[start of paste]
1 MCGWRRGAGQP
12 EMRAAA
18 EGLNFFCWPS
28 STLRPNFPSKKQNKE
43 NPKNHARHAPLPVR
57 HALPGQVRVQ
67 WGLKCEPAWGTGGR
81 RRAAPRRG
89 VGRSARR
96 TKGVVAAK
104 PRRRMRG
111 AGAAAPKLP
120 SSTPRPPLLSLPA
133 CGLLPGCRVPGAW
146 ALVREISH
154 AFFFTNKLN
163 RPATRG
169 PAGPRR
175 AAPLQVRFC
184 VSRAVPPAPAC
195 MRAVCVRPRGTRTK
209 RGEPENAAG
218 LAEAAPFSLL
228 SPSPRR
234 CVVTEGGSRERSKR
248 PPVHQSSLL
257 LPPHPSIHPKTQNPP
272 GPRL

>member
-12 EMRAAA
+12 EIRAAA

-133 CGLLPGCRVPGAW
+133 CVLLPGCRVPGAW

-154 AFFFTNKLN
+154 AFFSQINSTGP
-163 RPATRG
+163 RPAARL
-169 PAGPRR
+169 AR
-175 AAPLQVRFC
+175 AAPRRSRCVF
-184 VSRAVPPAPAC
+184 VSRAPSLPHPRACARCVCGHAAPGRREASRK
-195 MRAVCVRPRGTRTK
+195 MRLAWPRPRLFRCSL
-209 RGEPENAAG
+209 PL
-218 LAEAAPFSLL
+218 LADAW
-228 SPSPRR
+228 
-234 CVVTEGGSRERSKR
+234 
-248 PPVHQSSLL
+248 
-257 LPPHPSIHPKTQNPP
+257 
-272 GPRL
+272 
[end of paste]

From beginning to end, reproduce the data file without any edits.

1 MCGWRRGAGQP
12 EMRAAA
18 EGLNFFCWPS
28 STLRPNFPSKKQNKE
43 NPKNHARHAPLPVR
57 HALPGQVRVQ
67 WGLKCEPAWGTGGR
81 RRAAPRRG
89 VGRSARR
96 TKGVVAAK
104 PRRRMRG
111 AGAAAPKLP
120 SSTPRPPLLSLPA
133 CGLLPGCRVPGAW
146 ALVREISH
154 AFFFTNKLN
163 RPATRG
169 PAGPRR
175 AAPLQVRFC
184 VSRAVPPAPAC
195 MRAVCVRPRGTRTK
209 RGEPENAAG
218 LAEAAPFSLL
228 SPSPRR
234 CVVTEGGSRERSKR
248 PPVHQSSLL
257 LPPHPSIHPKTQNPP
272 GPRL

>member
-12 EMRAAA
+12 EIRAAA

-133 CGLLPGCRVPGAW
+133 CVLLPGCRVPGAW

-154 AFFFTNKLN
+154 AFFSQINSTGP
-163 RPATRG
+163 RPAARL
-169 PAGPRR
+169 AR
-175 AAPLQVRFC
+175 AAPRRSRCVF
-184 VSRAVPPAPAC
+184 VSRAPSLPHPRACARCVCGHAAPGRREASRK
-195 MRAVCVRPRGTRTK
+195 MRLAWPRPRLFRCSL
-209 RGEPENAAG
+209 PL
-218 LAEAAPFSLL
+218 LADAW
-228 SPSPRR
+228 
-234 CVVTEGGSRERSKR
+234 
-248 PPVHQSSLL
+248 
-257 LPPHPSIHPKTQNPP
+257 
-272 GPRL
+272 